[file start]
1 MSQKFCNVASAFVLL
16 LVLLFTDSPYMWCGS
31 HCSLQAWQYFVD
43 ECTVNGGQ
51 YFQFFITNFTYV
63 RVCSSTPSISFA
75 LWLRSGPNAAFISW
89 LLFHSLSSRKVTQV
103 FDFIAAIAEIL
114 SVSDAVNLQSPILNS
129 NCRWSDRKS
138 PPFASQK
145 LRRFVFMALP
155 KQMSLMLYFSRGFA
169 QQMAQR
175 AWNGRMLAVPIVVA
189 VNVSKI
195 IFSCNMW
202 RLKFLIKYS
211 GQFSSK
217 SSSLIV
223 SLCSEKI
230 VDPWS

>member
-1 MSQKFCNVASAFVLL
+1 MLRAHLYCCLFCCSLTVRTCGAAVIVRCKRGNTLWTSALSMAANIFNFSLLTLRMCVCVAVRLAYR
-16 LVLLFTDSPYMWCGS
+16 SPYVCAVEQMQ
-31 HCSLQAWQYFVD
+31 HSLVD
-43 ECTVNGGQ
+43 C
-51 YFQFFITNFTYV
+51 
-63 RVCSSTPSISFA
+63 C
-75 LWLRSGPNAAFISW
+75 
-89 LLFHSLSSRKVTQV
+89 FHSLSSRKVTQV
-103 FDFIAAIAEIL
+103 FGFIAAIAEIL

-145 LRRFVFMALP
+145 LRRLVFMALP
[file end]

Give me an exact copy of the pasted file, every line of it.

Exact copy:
1 MSQKFCNVASAFVLL
16 LVLLFTDSPYMWCGS
31 HCSLQAWQYFVD
43 ECTVNGGQ
51 YFQFFITNFTYV
63 RVCSSTPSISFA
75 LWLRSGPNAAFISW
89 LLFHSLSSRKVTQV
103 FDFIAAIAEIL
114 SVSDAVNLQSPILNS
129 NCRWSDRKS
138 PPFASQK
145 LRRFVFMALP
155 KQMSLMLYFSRGFA
169 QQMAQR
175 AWNGRMLAVPIVVA
189 VNVSKI
195 IFSCNMW
202 RLKFLIKYS
211 GQFSSK
217 SSSLIV
223 SLCSEKI
230 VDPWS

>member
-1 MSQKFCNVASAFVLL
+1 MLRAHLYCCLFCCSLTVRTCGAAVIVRCKRGNTLWTSALSMAANIFNFSLLTLRMCVCVAVRLAYR
-16 LVLLFTDSPYMWCGS
+16 SPYVCAVEQMQ
-31 HCSLQAWQYFVD
+31 HSLVD
-43 ECTVNGGQ
+43 C
-51 YFQFFITNFTYV
+51 
-63 RVCSSTPSISFA
+63 C
-75 LWLRSGPNAAFISW
+75 
-89 LLFHSLSSRKVTQV
+89 FHSLSSRKVTQV
-103 FDFIAAIAEIL
+103 FGFIAAIAEIL

-145 LRRFVFMALP
+145 LRRLVFMALP